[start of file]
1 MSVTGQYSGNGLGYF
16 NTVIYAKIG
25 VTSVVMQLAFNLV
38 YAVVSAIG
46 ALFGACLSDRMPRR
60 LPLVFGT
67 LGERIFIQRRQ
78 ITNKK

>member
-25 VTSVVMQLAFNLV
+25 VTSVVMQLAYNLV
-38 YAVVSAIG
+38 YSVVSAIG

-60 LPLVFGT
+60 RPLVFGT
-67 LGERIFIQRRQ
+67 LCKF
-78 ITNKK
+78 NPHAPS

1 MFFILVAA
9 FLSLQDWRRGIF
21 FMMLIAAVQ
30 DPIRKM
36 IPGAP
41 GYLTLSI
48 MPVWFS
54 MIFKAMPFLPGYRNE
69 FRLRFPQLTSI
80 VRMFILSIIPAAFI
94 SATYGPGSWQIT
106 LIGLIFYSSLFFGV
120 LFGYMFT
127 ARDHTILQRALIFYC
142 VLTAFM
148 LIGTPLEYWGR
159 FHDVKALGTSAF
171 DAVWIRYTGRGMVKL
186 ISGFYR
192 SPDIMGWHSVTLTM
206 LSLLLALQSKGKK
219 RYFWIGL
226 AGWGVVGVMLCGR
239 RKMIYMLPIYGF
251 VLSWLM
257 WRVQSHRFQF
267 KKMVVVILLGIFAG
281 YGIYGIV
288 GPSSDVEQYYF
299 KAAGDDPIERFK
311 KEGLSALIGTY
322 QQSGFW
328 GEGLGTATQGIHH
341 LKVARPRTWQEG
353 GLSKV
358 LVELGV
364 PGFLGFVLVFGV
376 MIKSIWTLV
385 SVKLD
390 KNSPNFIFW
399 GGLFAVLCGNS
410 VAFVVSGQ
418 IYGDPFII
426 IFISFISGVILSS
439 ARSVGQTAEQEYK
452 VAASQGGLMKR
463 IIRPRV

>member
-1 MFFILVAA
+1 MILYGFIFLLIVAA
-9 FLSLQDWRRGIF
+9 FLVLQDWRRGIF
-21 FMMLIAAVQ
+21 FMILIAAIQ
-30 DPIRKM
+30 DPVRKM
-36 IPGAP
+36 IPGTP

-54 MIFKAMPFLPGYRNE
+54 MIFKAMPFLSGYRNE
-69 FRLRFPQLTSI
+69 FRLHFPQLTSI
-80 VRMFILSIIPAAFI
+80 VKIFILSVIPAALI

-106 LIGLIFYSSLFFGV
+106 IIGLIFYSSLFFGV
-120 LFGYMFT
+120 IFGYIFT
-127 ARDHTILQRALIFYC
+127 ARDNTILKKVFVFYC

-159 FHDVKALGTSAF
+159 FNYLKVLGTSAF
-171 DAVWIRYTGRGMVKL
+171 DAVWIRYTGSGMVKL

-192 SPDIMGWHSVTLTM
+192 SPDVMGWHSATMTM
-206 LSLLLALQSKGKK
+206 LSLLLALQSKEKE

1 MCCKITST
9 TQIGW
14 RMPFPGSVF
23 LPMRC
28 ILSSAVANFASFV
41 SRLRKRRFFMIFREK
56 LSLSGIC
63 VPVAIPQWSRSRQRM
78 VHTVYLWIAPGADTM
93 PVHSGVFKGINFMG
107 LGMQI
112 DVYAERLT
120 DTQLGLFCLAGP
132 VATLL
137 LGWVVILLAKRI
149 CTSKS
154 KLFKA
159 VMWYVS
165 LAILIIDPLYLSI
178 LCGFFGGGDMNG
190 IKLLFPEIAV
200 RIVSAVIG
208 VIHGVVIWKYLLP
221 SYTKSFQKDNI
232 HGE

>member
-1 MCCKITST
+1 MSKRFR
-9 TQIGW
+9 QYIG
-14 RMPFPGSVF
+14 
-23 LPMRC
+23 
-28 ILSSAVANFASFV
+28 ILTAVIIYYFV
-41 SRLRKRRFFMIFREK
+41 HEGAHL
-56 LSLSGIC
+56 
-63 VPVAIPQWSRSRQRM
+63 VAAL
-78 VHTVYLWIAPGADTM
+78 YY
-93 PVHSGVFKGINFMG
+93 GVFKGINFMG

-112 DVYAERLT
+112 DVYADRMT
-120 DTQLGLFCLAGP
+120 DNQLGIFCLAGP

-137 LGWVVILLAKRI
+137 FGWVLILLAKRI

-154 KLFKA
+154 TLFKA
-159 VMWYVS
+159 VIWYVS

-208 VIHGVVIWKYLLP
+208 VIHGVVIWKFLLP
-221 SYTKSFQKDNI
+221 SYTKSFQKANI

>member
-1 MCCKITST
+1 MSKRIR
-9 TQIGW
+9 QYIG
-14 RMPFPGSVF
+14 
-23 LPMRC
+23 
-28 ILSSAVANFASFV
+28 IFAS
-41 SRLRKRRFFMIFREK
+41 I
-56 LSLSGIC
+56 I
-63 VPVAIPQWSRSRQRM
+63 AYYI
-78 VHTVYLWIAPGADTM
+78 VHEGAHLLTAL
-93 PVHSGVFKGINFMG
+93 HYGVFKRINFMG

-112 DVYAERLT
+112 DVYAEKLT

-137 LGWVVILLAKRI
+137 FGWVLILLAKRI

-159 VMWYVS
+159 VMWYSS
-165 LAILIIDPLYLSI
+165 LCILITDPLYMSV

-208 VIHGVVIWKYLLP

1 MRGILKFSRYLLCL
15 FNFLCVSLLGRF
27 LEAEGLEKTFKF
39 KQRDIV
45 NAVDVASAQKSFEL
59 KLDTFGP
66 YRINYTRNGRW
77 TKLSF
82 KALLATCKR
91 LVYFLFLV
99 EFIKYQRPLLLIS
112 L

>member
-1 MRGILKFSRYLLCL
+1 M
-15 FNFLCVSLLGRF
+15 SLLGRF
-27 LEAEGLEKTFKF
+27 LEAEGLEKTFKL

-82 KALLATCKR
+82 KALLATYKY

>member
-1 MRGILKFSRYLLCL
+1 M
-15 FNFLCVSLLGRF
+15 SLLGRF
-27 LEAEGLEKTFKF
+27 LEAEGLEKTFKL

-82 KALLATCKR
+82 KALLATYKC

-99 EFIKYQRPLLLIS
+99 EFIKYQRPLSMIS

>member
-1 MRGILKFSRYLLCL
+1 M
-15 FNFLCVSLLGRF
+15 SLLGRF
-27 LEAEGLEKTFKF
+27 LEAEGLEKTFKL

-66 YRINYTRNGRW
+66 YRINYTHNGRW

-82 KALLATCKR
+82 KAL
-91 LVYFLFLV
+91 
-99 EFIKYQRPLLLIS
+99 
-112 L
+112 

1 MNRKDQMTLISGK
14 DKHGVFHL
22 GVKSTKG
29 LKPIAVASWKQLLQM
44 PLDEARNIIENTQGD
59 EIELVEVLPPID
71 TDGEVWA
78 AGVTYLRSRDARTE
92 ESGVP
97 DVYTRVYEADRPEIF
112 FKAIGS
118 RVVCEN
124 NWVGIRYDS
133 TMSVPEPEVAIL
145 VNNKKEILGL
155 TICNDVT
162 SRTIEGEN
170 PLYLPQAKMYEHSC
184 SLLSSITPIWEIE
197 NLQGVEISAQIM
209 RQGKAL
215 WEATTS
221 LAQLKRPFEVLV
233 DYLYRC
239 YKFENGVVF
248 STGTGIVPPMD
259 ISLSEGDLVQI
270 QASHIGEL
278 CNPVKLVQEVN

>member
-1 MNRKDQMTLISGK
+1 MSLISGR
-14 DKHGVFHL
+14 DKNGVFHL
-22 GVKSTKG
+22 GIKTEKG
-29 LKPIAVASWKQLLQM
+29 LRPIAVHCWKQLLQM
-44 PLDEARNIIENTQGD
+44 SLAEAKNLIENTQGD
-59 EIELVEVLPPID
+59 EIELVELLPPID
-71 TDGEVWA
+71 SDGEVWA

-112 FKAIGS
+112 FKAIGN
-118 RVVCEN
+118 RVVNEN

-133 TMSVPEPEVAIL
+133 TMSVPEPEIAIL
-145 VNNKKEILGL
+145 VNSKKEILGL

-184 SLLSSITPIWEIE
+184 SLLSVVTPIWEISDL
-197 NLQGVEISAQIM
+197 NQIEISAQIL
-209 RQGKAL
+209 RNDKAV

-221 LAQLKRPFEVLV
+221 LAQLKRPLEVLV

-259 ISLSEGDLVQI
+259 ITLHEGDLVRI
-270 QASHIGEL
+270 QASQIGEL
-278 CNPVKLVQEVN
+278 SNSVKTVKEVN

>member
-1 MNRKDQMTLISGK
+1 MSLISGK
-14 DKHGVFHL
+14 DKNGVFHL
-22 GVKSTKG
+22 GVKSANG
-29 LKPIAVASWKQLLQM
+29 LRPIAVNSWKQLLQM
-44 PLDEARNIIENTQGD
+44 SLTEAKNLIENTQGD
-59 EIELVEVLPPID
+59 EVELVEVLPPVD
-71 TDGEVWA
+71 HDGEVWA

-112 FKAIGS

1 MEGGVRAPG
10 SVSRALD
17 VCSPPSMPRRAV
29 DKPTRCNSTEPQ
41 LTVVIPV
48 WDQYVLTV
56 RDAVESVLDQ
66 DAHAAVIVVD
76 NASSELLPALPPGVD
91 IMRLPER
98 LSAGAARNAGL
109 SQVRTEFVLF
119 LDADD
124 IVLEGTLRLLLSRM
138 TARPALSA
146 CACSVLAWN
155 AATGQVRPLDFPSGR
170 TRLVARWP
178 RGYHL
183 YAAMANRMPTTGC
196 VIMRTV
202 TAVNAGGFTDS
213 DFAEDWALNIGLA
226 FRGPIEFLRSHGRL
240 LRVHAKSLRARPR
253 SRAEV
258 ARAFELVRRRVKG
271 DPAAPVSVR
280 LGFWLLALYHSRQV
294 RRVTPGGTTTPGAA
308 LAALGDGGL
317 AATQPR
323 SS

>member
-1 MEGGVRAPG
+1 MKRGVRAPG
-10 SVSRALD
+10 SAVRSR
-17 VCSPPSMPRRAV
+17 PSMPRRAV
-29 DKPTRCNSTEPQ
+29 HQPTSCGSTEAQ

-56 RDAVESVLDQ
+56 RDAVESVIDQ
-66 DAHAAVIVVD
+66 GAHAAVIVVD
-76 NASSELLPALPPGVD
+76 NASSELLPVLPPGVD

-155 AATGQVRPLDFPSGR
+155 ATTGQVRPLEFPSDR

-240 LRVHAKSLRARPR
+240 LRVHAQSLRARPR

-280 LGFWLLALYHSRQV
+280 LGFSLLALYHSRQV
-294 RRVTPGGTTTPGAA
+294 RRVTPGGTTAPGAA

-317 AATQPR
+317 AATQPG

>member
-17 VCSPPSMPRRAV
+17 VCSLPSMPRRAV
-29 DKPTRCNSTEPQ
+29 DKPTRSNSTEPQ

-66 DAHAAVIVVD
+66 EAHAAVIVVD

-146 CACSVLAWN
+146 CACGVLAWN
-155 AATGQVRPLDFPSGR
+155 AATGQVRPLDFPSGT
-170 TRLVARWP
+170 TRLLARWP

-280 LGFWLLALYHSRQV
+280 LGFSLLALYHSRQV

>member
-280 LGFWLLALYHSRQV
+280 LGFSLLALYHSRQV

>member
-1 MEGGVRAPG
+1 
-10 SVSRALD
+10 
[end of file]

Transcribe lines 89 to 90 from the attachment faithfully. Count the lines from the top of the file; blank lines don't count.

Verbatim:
+127 ARDNTILKKVFVFYC

-159 FHDVKALGTSAF